A reader has brought to my attention the following remarkable paper:
A. Bentien, S. Johnsen, G. K. H. Madsen, B. B. Iversen, and F. Steglich, "Colossal Seebeck coefficient in strongly correlated semiconductor FeSb2," Europhysics Letters (EPL), pp. 17008, 2007.
Aparently due to strong corellation and d- character of the bands, FeSb2 exhibits at 12 K perhaps the largest electrical power factor ever reported:
"S2/rho = 2300 µW/K-cm2 at 12 K and is 65 times larger than the value for state-of-the-art Bi2Te3-type thermoelectric materials."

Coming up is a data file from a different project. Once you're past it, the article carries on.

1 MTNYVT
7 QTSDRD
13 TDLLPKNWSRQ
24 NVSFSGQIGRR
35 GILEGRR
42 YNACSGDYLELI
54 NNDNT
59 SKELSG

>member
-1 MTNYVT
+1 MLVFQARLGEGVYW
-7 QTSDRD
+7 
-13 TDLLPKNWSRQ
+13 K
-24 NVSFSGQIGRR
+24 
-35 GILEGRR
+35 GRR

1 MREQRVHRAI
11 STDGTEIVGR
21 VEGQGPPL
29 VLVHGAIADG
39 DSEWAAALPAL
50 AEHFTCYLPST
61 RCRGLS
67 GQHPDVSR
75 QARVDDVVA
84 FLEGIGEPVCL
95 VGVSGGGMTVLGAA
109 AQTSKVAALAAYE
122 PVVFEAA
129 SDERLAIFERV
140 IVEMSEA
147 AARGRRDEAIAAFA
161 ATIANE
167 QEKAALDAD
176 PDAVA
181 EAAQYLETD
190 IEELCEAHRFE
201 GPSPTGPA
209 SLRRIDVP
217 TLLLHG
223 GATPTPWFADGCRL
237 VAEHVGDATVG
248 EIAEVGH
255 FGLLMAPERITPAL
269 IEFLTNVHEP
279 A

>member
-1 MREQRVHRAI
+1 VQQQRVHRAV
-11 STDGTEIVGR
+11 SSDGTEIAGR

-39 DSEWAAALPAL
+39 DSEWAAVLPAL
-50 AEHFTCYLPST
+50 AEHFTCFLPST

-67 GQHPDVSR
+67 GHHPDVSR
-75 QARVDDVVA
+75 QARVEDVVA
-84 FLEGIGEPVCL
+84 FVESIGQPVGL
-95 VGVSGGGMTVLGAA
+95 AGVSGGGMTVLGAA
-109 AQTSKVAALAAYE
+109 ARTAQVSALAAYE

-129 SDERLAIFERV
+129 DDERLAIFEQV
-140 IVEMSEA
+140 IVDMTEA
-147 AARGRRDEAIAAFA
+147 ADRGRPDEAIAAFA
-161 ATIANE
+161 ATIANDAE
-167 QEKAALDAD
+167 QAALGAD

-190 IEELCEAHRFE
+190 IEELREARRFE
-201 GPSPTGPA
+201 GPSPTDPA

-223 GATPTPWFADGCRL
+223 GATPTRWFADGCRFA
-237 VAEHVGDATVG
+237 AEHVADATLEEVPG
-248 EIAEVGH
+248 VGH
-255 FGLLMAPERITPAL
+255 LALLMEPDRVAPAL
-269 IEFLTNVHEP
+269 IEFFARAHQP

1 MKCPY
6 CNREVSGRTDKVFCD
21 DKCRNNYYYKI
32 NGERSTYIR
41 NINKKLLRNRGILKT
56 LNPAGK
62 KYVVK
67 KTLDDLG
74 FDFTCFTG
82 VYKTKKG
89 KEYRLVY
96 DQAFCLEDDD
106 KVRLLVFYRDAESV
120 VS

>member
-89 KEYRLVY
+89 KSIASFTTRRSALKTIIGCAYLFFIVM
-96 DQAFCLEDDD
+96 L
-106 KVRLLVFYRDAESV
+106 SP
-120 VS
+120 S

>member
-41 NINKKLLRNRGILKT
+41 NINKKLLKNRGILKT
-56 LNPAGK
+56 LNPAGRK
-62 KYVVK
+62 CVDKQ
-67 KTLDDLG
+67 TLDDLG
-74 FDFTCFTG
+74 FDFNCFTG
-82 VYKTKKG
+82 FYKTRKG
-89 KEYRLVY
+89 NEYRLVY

The lattice thermal conductivity is still quite large so ZT ~ 0.005 at 12 K, but with a Seebeck of -45,000 µV/K the material is bound to be of interest.
Off hand I’m not aware of any other example of such large Seebeck values in anything which might be remotely described as a decent electrical conductor.
The full manuscricpt can be downloaded for free from the journal’s website using this link: